Caution  You must right-click the project library and select Save As or Rename from the shortcut menu to display the Save As dialog box and rename project libraries. If you rename a project library outside LabVIEW, you might break the project library.

Use project libraries to limit access to certain types of files. You can configure access to items and folders in a project library as public or private to prevent users from accessing certain items. When you set access for a folder as private, all VIs in that folder also have private access.

You can limit editing permission by locking or password-protecting project libraries. When you lock a project library, users cannot add or remove items and cannot view items that you set as private. When you assign a password to a project library, users cannot add or remove items or edit project library properties without a password. Users can open the Project Library Properties dialog box, but all dialog box components except protection options are disabled. Users must unlock the project library or enter a password to enable the dialog box components. To unlock the project library, right-click the project library and select Enter Password from the shortcut menu.

Note  When you enter a password for a library in a LabVIEW project that does not have a valid license specific to the version of LabVIEW you purchased, you cannot drag and drop items into or out of the library.
Note   Adding password protection to a project library does not add password protection to the VIs it owns. You must assign password protection to individual VIs if you want to limit edits to the block diagrams and front panels. Consider using the same password for the project library and for the VIs the project library owns to avoid confusion.

You can create project libraries from project folders. You also can convert LLBs to project libraries. LLBs have different features and advantages than project libraries, so consider the ways in which you might use an LLB before you decide whether to convert it to a project library. You can include project library files in an LLB.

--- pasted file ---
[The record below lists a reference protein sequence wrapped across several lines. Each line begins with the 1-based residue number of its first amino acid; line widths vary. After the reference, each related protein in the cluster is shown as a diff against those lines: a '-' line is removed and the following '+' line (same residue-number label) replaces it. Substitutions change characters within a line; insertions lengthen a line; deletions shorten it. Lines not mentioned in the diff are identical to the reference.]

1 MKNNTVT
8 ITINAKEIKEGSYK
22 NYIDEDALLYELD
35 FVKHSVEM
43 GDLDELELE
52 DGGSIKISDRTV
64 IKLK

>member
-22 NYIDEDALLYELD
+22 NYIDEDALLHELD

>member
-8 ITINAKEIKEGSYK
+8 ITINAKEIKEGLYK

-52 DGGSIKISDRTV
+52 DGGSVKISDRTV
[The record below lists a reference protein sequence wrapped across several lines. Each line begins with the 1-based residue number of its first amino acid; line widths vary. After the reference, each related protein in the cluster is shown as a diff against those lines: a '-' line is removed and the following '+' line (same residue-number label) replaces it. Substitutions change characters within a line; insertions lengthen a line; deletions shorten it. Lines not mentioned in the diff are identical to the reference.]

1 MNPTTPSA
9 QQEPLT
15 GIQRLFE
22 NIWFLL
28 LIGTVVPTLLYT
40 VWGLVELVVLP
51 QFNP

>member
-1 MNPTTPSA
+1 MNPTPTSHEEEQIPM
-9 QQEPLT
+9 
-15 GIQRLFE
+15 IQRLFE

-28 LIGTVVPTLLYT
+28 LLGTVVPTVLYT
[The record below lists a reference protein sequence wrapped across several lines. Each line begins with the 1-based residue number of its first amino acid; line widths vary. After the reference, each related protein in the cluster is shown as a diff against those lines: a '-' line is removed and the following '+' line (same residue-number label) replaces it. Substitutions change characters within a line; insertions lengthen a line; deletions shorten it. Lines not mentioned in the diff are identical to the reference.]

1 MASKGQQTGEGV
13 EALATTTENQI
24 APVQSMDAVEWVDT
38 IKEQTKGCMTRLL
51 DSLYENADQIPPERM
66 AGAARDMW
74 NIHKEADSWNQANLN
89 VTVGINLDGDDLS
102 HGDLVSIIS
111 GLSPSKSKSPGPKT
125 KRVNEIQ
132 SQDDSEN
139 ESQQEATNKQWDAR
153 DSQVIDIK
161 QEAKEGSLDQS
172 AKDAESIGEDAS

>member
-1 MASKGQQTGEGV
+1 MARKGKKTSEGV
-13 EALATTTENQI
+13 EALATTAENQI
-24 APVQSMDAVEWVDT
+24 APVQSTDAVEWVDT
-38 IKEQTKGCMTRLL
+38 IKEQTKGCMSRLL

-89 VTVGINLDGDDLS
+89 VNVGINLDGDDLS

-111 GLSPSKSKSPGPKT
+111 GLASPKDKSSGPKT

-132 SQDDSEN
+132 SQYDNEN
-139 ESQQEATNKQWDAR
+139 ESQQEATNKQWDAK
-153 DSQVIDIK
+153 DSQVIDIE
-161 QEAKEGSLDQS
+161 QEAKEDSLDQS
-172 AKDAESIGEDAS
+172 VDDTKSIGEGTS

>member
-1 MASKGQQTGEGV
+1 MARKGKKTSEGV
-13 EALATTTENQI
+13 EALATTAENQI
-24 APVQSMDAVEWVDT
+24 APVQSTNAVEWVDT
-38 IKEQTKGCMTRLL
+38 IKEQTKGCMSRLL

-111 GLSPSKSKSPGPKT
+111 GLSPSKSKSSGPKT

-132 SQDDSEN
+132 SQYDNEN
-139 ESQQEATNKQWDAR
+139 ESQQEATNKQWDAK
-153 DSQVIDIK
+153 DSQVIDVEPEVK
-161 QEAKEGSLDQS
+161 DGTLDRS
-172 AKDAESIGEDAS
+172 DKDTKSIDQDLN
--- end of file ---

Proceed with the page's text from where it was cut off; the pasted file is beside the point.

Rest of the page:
If you include a palette file (.mnu) in a project library, you can set it as the default palette file for all VIs that the project library owns. The default palette file for a project library is the palette available in the shortcut menu when you right-click a sub-VI call to any VI that the project library owns, just as source palettes are available in the shortcut menus for many VIs and functions placed on the block diagram from the Functions palette. However, unlike source palettes, the default palette file for a project library does not have to contain any VIs from the project library it belongs to. From the General Settings page of the Project Library Properties dialog box, select the palette file in the Default Palette ring control. You also can set the default palette file from the Item Settings page. Select the .mnu file in the Contents tree and place a checkmark in the Default Palette checkbox.

Project libraries that LabVIEW deploys to the Shared Variable Engine (SVE) are called processes. Making changes to a process or to a shared variable within a process without affecting the corresponding library is known as online configuration. Making changes to a library or to a shared variable in a library without affecting the corresponding process is offline configuration. If you use offline configuration to change a shared variable, you must redeploy the library to the SVE before you run any VI within the library so the SVE can update the shared variable in the process.

Organizing Project Libraries

You can create an organizational structure for files that a LabVIEW project library owns. A well-organized structure for project library items can make it easier for you to use source control, avoid filename conflicts, and divide the project library into public and private access areas.